Upcoming PEN Out Loud Events, Indigenous Language Activists Expand Online Programming, and More

by Staff

Every day Poets & Writers Magazine scans the headlines—publishing reports, literary dispatches, academic announcements, and more—for all the news that creative writers need to know. Here are today’s stories.

PEN America has scheduled the next four events in its year-round PEN Out Loud series, which has shifted to a new virtual format due to the pandemic. Yaa Gyasi will appear in conversation with Roxane Gay, Ayad Akhtar with Ben Rhodes, Claudia Rankine with Lauren Michele Jackson, and Marilynne Robinson with Alexander Chee. (Publishers Weekly)

Erica X Eisen speaks to Indigenous language activists from across the United States and Canada about how the pandemic has affected language revitalization efforts. In a number of communities, the pivot to virtual programming has allowed organizers to recruit more participants and make new connections with other language activists around the world. (Slate)

“It wasn’t even on my radar as a thing that was possible to happen for my book.” Brandon Taylor recalls hearing the news that his debut novel, Real Life, had been longlisted for the 2020 Booker Prize. (inews.co.uk)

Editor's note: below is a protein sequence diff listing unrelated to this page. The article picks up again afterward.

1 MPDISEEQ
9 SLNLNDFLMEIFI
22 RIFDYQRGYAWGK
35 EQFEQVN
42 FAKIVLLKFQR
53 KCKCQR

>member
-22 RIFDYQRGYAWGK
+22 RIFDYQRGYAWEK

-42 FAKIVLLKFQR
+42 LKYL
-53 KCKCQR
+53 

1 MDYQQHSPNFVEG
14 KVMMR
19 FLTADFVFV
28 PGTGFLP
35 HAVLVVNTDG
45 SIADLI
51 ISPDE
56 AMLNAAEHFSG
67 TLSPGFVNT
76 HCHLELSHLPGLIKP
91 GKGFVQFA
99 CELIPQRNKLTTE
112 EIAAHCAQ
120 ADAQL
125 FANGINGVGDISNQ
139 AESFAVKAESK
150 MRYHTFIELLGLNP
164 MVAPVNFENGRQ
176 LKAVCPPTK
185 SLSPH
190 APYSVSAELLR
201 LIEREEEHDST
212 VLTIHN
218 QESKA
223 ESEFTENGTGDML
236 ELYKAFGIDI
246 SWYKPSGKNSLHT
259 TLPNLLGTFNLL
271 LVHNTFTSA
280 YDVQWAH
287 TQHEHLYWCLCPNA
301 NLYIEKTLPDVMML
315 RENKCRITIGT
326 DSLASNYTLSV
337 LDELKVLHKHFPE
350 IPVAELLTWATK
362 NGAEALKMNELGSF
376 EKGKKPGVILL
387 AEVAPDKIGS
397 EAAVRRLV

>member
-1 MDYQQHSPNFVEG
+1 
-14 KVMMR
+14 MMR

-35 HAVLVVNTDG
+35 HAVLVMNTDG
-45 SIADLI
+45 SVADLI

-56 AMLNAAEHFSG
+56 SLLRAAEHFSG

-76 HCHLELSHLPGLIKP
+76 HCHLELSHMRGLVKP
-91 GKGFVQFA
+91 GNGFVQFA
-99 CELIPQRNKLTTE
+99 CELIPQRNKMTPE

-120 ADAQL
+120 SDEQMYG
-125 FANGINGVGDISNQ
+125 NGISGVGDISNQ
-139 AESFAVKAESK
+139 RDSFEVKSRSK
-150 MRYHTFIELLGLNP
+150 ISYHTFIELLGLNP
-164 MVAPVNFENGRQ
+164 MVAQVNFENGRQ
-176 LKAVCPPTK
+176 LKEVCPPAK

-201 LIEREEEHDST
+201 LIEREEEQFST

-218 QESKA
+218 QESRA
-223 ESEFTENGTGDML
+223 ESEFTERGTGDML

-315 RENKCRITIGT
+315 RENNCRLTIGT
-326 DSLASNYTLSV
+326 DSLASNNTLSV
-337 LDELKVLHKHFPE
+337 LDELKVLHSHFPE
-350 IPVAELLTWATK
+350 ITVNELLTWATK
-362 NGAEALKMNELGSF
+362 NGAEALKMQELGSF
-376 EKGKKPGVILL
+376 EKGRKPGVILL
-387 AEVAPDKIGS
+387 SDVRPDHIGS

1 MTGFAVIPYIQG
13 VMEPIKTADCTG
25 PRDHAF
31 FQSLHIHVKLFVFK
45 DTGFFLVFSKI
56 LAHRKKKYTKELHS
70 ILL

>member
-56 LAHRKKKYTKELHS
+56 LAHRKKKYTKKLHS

A. O. Scott writes in praise of the novelist and short story writer Edward P. Jones. “His prose, even when it evokes natural mysteries and complex emotions, is always exacting in its observation and meticulous in its accounting.” (New York Times)

Southside Weekly talks with poet and editor Tara Betts about her recent work and plan to launch a new center for literary programming in Chicago. “There are a lot of beautiful things about this city that I still want to write about, that I still want to explore and celebrate,” she says. 

Shane McCrae reflects on death and hope in his latest book, Sometimes I Never Suffered, and in the world. “Activism toward justice gives me hope. Black Lives Matter gives me hope.” (Chicago Review of Books)

“I think the questions I wanted to explore in the novel felt endless to me. They felt like I was never going to find an answer.” Diane Cook discusses shifting gears from the short story to the novel and continuing to explore questions about humanity’s wildness. (Guernica)

The Millions highlights new releases out this week including Finna by Nate Marshall and The Unreality of Memory by Elisa Gabbert.